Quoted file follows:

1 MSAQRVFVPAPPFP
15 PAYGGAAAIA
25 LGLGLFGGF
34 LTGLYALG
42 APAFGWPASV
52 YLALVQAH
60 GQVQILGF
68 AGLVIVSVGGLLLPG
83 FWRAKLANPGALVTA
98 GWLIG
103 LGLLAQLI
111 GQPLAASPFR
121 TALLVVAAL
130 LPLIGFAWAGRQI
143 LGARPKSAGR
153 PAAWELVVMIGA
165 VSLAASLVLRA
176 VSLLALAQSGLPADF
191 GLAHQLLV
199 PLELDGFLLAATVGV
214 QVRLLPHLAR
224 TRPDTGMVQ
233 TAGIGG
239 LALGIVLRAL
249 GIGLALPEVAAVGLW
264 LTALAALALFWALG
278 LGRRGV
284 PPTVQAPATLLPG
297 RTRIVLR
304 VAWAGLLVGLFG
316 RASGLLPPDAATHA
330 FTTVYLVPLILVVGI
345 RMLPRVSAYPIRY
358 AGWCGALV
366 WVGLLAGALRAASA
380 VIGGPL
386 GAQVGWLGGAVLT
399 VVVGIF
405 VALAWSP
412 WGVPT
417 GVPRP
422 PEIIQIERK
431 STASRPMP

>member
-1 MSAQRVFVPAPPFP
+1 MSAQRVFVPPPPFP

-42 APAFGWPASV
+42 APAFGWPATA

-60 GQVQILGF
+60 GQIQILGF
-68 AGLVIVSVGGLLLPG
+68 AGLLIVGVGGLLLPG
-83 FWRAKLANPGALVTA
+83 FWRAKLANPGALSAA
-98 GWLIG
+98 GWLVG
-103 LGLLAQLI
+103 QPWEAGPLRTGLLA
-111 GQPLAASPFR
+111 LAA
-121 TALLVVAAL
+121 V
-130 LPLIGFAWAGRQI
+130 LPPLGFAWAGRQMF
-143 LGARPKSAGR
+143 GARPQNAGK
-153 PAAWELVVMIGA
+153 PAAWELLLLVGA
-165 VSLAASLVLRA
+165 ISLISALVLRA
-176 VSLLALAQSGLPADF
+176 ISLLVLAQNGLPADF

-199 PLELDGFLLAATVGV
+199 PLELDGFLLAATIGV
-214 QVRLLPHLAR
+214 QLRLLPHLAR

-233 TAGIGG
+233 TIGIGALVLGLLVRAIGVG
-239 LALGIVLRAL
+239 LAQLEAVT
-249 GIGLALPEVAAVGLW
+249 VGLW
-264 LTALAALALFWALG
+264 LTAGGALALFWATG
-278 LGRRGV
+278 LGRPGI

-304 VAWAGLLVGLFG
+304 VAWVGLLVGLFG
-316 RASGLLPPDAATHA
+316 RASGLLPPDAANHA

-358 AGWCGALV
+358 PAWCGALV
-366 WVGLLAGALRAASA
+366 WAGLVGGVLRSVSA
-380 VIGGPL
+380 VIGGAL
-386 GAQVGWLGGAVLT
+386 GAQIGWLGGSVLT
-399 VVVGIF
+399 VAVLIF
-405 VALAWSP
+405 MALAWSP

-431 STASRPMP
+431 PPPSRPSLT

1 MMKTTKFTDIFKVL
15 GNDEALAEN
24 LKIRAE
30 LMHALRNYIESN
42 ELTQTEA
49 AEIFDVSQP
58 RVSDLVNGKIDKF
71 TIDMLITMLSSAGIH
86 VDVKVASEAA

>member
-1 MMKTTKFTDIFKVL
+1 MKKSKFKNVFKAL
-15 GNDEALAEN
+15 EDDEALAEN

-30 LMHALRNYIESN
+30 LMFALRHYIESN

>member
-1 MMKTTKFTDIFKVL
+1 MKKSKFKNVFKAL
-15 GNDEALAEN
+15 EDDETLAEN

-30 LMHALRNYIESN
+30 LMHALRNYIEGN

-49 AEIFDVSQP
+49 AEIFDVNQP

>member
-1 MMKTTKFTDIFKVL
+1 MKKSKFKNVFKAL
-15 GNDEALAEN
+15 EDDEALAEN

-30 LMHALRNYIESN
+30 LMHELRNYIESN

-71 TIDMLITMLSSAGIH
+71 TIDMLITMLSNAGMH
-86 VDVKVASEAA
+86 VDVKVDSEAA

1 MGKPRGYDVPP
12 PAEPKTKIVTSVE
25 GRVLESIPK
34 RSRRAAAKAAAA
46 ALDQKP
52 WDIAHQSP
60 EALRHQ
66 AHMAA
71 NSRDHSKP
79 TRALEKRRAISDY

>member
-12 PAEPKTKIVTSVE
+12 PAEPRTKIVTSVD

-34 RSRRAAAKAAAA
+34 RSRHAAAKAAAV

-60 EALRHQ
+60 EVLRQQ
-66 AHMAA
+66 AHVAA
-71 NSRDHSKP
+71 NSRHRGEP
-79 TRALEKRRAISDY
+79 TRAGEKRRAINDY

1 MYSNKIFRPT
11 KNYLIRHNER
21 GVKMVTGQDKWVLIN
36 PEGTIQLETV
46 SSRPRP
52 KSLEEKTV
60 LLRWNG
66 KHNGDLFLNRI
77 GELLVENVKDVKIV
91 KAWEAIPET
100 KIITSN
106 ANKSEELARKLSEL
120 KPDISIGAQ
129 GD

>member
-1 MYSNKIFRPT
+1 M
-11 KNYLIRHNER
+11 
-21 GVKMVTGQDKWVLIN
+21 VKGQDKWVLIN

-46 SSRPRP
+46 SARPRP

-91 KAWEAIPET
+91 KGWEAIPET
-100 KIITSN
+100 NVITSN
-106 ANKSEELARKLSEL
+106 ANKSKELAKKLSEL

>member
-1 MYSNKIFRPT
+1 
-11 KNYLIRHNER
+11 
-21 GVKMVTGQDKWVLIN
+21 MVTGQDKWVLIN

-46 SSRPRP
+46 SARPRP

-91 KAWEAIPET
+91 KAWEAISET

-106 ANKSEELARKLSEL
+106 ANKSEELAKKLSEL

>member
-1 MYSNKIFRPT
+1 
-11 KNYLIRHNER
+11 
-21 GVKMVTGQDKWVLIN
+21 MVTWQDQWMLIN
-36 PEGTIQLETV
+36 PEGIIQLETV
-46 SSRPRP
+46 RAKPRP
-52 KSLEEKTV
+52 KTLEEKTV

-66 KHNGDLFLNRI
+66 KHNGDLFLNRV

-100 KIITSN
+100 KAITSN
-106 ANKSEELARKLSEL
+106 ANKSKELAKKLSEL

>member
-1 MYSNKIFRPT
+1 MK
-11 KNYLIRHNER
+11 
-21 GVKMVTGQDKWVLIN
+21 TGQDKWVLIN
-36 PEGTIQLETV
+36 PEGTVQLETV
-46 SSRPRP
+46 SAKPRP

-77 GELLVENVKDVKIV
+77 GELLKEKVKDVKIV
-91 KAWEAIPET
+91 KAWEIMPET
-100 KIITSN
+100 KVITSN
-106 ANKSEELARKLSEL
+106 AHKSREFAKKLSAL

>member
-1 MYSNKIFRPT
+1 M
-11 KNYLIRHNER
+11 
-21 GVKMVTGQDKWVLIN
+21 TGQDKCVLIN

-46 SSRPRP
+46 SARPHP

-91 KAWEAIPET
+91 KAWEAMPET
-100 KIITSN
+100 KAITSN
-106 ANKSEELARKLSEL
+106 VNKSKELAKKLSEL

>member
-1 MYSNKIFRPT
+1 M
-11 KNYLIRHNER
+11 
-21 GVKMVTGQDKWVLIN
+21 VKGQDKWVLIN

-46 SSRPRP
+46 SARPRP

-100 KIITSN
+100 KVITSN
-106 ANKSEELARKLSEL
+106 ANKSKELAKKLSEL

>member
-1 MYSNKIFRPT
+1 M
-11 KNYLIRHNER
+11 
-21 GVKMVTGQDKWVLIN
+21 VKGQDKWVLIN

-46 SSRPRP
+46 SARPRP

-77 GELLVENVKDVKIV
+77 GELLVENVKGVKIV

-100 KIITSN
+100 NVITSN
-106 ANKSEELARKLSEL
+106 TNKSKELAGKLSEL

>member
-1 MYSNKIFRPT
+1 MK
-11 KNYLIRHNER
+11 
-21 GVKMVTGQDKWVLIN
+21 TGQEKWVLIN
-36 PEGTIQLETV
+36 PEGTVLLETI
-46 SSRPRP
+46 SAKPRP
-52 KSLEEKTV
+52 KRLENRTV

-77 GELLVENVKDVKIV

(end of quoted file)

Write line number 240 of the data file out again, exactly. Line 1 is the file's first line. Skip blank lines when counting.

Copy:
-100 KIITSN